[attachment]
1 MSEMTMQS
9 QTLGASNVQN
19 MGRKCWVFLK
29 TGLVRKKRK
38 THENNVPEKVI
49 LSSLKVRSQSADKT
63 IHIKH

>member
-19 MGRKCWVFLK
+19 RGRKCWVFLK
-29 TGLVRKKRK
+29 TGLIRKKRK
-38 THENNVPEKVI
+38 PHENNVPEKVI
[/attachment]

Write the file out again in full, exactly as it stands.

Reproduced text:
1 MSEMTMQS
9 QTLGASNVQN
19 MGRKCWVFLK
29 TGLVRKKRK
38 THENNVPEKVI
49 LSSLKVRSQSADKT
63 IHIKH

>member
-19 MGRKCWVFLK
+19 RGRKCWVFLK
-29 TGLVRKKRK
+29 TGLIRKKRK
-38 THENNVPEKVI
+38 PHENNVPEKVI